Wednesday, July 27, 2011
Some movies are not designed to be analyzed or valued. They are to be consumed and then disposed of. "Horrible Bosses" is one of those movies that is like a Big Mac, it is not good for you, if you think about it too long you will feel guilty about consuming it, but while you are in the middle of it, it goes down pretty well. Nowadays, most films are in one of two camps; great big blockbuster or esoteric indie material. There needs to be room in the middle for movies that are entertaining to a larger audience but do not require the entire budget of a small South American nation to produce.
This movie is in that middle area. It is made by professionals, it looks good for the most part and it does not involve six months of CGI to make any scenes work. So it has to work on the basis of the premise, the script and the performances. The premise is high concept comedy. Oppressed workers consider killing their bosses to get out of their misery. Murder is often used to comic effect in movies despite being a serious subject and socially taboo. If we buy into the concept that this is just a comedy and that the actions that follow are not an endorsement of the behavior, we should be able to laugh at the complications as they come up. When I was a kid, I remember watching a Glen Ford movie called "The Gazebo" which focused on the efforts of a largely likable man to hide the body of a murder victim. It was hysterical when I was nine or ten, so that must be the point at which we can distinguish real from imaginary crimes.
There are sufficient plot complications to make the story amusing, although sometimes the complications are a bit of a stretch and do not advance the story. We get plenty of reasons to share the view of our protagonists in the story. The bosses are indeed horrible. The explanations concerning why each of the characters feels murder is the only way out are adequate but not always realistic. It sound silly to discuss realism in what is essentially a Three Stooges movie with an R rating. We don't need too strong a reason to buy into the plan, but if we think there is an obviously rational alternative, it will not be the comedy of desperation but instead the humor of sadism that moves us forward. There are a couple of sustained sequences of humor as each of the three desperate employees participates in an information gathering break in at their bosses house. On joke from Annie Hall is repeated but with enough of a twist to make it amusing. There is also some broad physical comedy involving a pert, and they manage to get three laughs out of it.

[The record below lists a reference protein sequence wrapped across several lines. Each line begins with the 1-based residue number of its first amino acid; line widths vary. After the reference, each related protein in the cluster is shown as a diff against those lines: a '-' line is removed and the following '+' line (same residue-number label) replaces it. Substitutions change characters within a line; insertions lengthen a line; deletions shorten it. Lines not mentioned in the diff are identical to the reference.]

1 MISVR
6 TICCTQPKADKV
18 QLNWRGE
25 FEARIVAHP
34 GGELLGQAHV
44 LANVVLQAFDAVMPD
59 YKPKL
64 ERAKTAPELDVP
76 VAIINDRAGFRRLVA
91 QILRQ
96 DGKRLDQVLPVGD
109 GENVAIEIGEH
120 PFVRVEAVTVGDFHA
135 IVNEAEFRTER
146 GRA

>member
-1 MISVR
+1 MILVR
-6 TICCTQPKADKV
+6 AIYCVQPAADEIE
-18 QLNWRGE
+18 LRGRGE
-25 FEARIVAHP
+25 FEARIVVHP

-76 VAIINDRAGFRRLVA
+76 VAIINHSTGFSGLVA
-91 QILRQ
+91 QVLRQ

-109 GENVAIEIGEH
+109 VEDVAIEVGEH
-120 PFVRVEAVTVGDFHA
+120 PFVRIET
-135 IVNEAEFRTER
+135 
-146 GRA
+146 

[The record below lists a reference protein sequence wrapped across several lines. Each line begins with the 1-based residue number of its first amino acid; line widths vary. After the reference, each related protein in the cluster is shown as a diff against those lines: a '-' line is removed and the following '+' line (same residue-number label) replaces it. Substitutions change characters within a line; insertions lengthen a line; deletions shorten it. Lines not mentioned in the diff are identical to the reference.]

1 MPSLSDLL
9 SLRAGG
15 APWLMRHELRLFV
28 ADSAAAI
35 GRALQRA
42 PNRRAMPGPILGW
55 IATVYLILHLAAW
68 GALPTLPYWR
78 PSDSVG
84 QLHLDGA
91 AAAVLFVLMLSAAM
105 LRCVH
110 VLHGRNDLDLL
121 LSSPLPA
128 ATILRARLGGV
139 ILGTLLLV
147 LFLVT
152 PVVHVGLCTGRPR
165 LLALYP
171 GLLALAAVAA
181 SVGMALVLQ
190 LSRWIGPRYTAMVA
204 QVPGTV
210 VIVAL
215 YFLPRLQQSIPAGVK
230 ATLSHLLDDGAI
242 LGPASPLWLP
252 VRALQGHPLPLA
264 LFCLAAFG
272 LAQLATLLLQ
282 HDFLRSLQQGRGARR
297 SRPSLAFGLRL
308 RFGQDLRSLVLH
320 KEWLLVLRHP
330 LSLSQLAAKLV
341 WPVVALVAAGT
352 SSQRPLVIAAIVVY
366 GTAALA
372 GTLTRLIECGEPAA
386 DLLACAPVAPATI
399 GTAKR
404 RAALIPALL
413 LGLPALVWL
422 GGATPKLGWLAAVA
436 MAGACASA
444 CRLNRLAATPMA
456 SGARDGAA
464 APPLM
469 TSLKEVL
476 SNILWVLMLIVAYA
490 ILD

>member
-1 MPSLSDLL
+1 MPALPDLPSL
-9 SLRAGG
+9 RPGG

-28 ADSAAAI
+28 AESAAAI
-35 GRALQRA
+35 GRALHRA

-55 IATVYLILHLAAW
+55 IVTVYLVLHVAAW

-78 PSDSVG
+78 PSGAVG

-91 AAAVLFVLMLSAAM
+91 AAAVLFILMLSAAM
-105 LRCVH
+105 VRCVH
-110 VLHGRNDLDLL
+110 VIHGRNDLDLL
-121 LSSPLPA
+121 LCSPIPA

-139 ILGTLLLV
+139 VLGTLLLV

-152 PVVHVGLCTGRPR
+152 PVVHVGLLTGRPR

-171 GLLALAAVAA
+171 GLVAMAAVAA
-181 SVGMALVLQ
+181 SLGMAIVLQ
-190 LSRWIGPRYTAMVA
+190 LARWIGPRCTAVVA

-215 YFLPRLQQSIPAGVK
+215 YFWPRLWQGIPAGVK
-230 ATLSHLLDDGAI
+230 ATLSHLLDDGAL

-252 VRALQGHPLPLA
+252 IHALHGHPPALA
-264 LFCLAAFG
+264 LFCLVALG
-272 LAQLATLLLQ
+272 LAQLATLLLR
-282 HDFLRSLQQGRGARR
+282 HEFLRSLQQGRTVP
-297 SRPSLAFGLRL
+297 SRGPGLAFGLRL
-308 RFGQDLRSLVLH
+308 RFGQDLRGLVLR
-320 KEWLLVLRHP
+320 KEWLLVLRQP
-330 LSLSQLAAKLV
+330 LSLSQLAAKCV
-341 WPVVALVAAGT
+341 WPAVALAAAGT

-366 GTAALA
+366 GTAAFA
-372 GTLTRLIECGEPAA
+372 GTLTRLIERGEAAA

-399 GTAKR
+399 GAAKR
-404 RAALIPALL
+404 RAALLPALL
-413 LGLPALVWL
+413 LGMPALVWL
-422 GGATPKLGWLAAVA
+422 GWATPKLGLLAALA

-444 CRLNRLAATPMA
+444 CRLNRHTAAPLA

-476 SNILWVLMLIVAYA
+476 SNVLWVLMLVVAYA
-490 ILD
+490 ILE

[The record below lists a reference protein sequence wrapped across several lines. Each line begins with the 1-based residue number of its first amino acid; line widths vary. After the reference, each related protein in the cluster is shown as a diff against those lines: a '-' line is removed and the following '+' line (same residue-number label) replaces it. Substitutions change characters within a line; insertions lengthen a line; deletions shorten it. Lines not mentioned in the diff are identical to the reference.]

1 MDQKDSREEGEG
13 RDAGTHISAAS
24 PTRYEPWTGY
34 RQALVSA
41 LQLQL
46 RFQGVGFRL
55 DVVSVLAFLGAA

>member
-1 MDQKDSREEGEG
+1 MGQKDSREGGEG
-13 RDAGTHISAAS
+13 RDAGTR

The performers are ultimately going to be responsible for selling this and making us laugh. The three bosses are a little underdeveloped but they are actually played by the three biggest names in the cast. The marketing for the film does point out their presence but it never suggests that they are anything more than supporting players in the movie. The leads are Jason Bateman, Jason Sudeikis, and Charlie Day. Bateman is a solid actor who has been in dramatic films but ism largely familiar as a comedic actor. The other two I am unfamilar with but I suspect they are in some comedy show that I have not seen. They seem to be solid at playing the humor for what is in the script pretty well. There are a lot of throwaway lines that have a kernel of humor in them, and they get just enough attention to make us hang on. I had about five or six big laughs in the movie, and a dozen or so smiles and chortles. It is not brain surgery, it is a ninety minute summer comedy that plays well enough to entertain for a while.
We need to continue to have films that play to a broad audience so that our social system continues to function. Shared communal experiences give us something for small talk and common references. You can recommend or warn people away from a movie, but it helps if it is a movie that enough people have seen that they might be drawn to it, and it can't be something everyone will have seen because then there is limited interest in the discussion. I don't mean to suggest this movie will save Western Civilization, but the fact that it exists means that couples can go out on a date. They can share the experience, and they can forget about it quickly if it interferes with their lives. It also means they can laugh together a couple of times and not feel like there is too much riding on that silly ninety minutes.